TEXT OF STORY
SCOTT JAGOW: The U.S. is not alone in its dispute with China over piracy — the European Union and Mexico have asked to participate in World Trade Organization talks over Chinese copyright and trademark policy.
But the presence of these two economic heavyweights in its corner won't necessarily help the Americans. Marketplace's Jeff Tyler explains.
JEFF TYLER: In two piracy cases before the World Trade Organization, the U.S. alleges China doesn't do enough to punish those who illegally copy films and music, while it also blocks access to Chinese markets.
Professor Lon Sobel at Southwestern Law School says having the European Union and Mexico on our side won't likely sway the Chinese.
LON SOBEL: The policymakers in China will feel all of the pressure that they are able to feel simply as a result of the U.S. claim.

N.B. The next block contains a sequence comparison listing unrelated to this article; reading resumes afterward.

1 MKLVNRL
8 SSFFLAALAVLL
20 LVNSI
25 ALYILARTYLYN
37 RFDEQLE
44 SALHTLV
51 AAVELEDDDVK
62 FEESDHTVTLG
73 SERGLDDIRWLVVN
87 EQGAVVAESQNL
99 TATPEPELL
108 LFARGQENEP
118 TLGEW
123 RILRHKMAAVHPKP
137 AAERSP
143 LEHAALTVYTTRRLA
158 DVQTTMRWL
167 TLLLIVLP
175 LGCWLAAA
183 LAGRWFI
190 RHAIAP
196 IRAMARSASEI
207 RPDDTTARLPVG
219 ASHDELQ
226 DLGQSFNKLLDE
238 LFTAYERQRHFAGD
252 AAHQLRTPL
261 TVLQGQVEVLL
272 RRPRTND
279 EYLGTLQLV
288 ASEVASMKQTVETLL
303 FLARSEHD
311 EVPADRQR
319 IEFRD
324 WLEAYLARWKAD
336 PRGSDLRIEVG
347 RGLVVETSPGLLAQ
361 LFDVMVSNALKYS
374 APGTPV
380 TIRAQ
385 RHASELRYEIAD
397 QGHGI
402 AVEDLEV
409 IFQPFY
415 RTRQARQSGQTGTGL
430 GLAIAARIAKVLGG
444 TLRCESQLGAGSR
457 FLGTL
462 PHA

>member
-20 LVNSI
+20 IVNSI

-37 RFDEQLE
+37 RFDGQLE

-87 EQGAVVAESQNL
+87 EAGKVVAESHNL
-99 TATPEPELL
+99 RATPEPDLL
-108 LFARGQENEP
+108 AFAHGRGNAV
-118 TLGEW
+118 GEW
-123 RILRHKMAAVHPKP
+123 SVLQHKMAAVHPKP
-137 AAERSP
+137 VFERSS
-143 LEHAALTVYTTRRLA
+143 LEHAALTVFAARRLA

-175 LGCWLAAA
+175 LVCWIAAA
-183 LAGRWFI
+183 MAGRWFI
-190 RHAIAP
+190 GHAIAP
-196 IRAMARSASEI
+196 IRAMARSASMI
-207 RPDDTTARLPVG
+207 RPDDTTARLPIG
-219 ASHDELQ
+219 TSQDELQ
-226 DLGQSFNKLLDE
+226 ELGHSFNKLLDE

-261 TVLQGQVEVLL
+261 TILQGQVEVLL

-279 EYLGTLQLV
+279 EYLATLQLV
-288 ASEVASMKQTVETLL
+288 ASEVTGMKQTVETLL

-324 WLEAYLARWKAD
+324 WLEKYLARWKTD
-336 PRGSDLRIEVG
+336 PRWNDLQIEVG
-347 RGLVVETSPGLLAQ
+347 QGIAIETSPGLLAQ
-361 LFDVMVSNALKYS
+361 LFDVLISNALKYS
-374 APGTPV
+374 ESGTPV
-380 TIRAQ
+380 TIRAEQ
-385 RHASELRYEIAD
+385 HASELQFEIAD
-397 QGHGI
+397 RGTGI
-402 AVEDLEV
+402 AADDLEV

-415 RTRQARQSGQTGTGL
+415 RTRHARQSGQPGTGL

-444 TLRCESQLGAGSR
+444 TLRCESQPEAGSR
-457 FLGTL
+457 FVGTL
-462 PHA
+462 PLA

JEFF TYLER: With Americans buying billions of dollars worth of Chinese-made products, he says the threat of U.S. tariffs alone should worry China. Why are Mexico and the E.U. getting involved?
LON SOBEL: They could impose tariffs as well on Chinese made goods.
JEFF TYLER: Chinese leaders are reportedly upset that the issue was sent to the WTO, saying the move could damage trade relations. I'm Jeff Tyler for Marketplace.